FOX LAKE, Ill. (AP) — Law enforcement officials broadened the hunt Wednesday for three suspects in the fatal shooting of a popular veteran police officer in a small northern Illinois community.
Lake County Sheriff’s Office spokesman Sgt. Christopher Covelli said hundreds of officers were involved in the exhaustive search in Fox Lake following the killing of Lt. Charles Joseph Gliniewicz on Tuesday morning. But to no avail.
“That means we’re not searching within that perimeter area anymore. The suspects were not within our perimeter,” Covelli told The Associated Press Wednesday morning.
“We had over 400 police officers out here yesterday. We had over 45 canine units and numerous aircraft,” he said, adding that officers would now conduct “saturation patrols” in a wider area.
Authorities from across the state and region joined the manhunt Tuesday in the village about 60 miles north of Chicago.
Some wore tactical gear and toted high-powered rifles. Officers took up positions on rooftops and along railroad tracks, scanning the terrain with rifle scopes and binoculars. Others leaned out of helicopters with weapons at the ready. Federal agencies, SWAT teams and 48 police dogs assisted in the manhunt, Covelli said.
Residents of the usually sleepy village were urged to stay indoors, and schools were on lockdown. In a statement late Tuesday, Covelli urged the community to reach out with tips and leads.
Covelli said Gliniewicz radioed in Tuesday morning to tell dispatchers he was chasing three men on foot. Communication with him was lost soon after. Covelli said backup officers found him injured with a gunshot wound and that he died soon after.
An emotional Fox Lake Mayor Donny Schmit described the slain officer as a personal friend, a three-decade member of the department and a father of four sons.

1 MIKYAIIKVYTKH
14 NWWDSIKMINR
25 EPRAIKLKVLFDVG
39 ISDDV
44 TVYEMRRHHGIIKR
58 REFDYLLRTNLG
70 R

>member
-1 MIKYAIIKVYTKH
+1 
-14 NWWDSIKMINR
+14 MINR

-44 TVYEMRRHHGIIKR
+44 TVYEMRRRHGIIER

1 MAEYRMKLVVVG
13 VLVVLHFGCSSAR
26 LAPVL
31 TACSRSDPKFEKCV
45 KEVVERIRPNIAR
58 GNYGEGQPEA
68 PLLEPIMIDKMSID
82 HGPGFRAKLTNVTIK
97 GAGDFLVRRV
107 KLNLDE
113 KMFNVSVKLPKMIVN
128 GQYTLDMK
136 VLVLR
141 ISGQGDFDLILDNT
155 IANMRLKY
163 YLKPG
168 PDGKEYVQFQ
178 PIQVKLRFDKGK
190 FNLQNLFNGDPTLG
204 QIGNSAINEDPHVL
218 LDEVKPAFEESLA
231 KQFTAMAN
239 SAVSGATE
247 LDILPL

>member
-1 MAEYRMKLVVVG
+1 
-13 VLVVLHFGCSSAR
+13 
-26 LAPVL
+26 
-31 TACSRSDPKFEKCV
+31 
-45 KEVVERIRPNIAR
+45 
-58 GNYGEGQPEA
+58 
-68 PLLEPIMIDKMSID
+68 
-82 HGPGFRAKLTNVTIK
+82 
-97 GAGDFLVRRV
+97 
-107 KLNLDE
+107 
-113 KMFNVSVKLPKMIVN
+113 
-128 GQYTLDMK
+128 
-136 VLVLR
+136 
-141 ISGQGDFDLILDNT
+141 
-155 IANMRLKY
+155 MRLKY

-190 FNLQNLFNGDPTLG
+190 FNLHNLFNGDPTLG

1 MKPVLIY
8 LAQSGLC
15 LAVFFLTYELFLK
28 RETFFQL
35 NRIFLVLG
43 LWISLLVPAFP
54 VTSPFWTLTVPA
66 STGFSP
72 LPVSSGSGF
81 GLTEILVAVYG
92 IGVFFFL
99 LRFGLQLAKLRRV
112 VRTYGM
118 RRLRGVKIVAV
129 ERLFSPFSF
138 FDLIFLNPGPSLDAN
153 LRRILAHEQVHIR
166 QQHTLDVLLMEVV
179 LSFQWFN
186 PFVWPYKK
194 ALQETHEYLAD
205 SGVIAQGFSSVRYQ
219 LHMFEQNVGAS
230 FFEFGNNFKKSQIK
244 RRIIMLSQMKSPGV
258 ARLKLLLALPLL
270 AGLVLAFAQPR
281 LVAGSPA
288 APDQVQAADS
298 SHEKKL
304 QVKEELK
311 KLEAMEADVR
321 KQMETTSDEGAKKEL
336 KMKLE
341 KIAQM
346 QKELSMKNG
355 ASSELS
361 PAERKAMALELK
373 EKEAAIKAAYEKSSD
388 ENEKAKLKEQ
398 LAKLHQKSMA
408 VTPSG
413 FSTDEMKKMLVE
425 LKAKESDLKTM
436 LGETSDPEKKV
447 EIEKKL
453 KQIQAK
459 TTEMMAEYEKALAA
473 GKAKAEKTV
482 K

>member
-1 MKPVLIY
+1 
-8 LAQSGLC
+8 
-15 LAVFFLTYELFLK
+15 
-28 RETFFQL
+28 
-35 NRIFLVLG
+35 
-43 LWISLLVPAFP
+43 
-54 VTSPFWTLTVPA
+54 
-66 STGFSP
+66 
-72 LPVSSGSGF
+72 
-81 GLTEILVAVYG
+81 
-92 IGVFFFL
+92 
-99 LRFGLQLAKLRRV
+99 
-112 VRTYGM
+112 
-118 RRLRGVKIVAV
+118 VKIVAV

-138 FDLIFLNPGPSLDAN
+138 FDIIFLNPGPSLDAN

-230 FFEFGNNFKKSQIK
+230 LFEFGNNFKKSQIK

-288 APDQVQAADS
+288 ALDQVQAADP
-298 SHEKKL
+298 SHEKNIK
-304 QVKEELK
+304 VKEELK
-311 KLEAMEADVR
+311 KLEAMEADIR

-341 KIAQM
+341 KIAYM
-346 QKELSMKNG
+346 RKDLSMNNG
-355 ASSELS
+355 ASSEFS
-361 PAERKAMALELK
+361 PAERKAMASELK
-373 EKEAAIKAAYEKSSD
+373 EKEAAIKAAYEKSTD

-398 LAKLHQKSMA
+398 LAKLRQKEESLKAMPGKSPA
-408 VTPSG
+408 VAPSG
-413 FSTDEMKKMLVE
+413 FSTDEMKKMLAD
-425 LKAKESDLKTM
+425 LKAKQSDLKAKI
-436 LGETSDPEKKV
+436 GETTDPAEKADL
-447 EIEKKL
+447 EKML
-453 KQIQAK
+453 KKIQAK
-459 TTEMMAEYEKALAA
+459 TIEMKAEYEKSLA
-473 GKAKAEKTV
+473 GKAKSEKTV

“We lost a family member,” Schmit said of the 52-year-old officer known around town as “GI Joe.” ”His commitment to the people of this community has been unmatched and will be dearly missed.”
The area near the Wisconsin border area is popular for boating and other outdoor pursuits because of its forest preserves and a chain of lakes that partly encircles Fox Lake. Some longtime city dwellers move to the region for what is normally a quieter lifestyle.
Authorities urged residents to stay home while they searched for the suspects, two of them white and the other black.
Commuter train service was halted, and residents who wanted to take their dogs out to relieve themselves were told to stay inside, with the job of walking the pets handled by police officers.
Several schools were locked down Tuesday, and seven cancelled classes on Wednesday, Covelli said.
Gliniewicz’s death is the third law enforcement fatality in Illinois this year, according to the Law Enforcement Officers Memorial Fund. It says firearms-related deaths in the U.S. are down 13 percent this year compared to the same period last year, Jan. 1. to Sept. 1; there were 30 last year and 26 this year.
Fox Lake residents expressed sorrow at the death of the immensely popular Gliniewicz.
“This particular officer is a pillar in my community and (is) definitely going to be missed, and (he) touched so many lives,” said Gina Maria, a 40-year-old teacher.
Dozens gathered for hours along a street in the village to show their support for law enforcement officers. Thirty-year-old Dan Raminick, who held a sign reading “Police Lives Matter,” said officers came by Tuesday evening and thanked the crowd.
Caitlyn Kelly, a 22-year-old student, said she felt compelled to come out after other recent police shootings. She held a sign that said “Blue and Brave.”
Associated Press writers Jason Keyser and Don Babwin in Chicago contributed to this report.
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